Those who follow automotive market trends can (hopefully) see that the future of the industry is electric. Though this may sound like a bold statement, you only need to look at the statistics to realise just how quickly electric vehicles (EVs) and EV telematics are proliferating within the world of business. According to a recent BP survey of UK fleet managers, over half (52%) of businesses already have EVs in their fleets, and of those that haven’t, 54% plan to switch within the next five years.
Although the use of commercial EVs is quickly growing, there’s no right or wrong time for fleet managers to do away with their internal combustion engine (i.e., petrol and diesel-powered) fleet vehicles in favour of electric-powered alternatives. Every business has its own needs after all.
At the same time, it’s also important for fleet managers to keep in mind that (1) there are now fewer than 10 years left until the 2030 ban on new petrol and diesel vehicle sales, and (2) there are many government-backed incentives currently available to businesses that choose to electrify their fleets, including grants, tax relief, and capital allowance benefits.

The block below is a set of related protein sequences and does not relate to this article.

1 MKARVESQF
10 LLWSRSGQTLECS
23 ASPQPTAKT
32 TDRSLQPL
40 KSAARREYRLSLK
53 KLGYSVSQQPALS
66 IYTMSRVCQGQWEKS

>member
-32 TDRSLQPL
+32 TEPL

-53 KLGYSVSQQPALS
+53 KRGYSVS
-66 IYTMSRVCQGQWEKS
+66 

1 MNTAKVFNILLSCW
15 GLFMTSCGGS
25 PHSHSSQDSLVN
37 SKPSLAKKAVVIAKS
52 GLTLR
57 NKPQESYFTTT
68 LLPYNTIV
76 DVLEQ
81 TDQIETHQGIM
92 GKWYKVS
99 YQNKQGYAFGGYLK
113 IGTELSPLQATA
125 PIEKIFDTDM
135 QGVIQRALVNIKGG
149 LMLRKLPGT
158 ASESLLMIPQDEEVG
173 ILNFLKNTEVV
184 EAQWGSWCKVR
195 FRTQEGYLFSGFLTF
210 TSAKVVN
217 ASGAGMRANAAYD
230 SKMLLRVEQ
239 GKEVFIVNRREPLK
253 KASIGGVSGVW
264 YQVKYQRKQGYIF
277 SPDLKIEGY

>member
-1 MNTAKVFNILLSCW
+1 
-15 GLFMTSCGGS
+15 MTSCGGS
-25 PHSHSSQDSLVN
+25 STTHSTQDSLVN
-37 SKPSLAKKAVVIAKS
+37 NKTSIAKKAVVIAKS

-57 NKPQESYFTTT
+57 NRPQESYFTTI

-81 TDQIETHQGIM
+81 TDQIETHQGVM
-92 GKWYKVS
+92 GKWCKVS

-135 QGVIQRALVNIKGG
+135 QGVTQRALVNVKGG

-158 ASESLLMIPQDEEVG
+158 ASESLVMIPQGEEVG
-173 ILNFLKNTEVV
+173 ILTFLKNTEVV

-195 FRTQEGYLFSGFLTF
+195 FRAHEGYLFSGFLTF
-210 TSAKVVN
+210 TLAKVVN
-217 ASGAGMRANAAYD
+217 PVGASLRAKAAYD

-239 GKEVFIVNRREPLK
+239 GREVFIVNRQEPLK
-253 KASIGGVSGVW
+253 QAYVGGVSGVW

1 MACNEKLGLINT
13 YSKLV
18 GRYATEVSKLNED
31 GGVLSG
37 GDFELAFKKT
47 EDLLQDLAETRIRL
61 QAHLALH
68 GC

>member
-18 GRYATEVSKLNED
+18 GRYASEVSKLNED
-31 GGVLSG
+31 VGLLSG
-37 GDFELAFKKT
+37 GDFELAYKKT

Given these benefits, and the fact that fleet managers will eventually be forced to transition anyway, it makes sense to consider making the switch now, gradually, ahead of time. Not only will this enable organisations like yours to benefit from the obvious such as tax incentives and lower operating costs, but it will also help to futureproof your fleet and enable your organisation to remain competitive in the long term.
However, we understand that the prospect of electrifying your fleet may sound daunting. With the abundance of EVs available, it’s not like you can just point to the most cost-effective option and hope for the best. You’ve also got to make sure that your chosen EVs will be compatible with your fleet operations.
To help you get started, we’ve put together a small list of things that you will need to do when you decide it’s time for your fleet to make the switch to e-mobility.
There are several factors that need thorough consideration before making the switch to EVs, and you should look at these first as they will give you a rough idea of whether compatibility issues exist between your current fleet operations and any EV models that you’re considering. These factors include where your drivers are based, daily mileage, typical weights and loads carried by your existing fleet, average weather conditions across key routes, staff availability, fleet housing options, and more.
On top of assessing your fleet, it’s also important to carry out thorough market research to paint a complete picture of the capabilities of any EVs that you’re considering. Charging rate, maximum driving distance, battery type, and more are all key things that you need to factor into the decision-making process. This is particularly true right now because charging infrastructure is still in its infancy. It also pays to be mindful of EV power consumption needs and understand that these can be affected by factors beyond your control such as weather conditions, unexpected route diversions, and traffic conditions.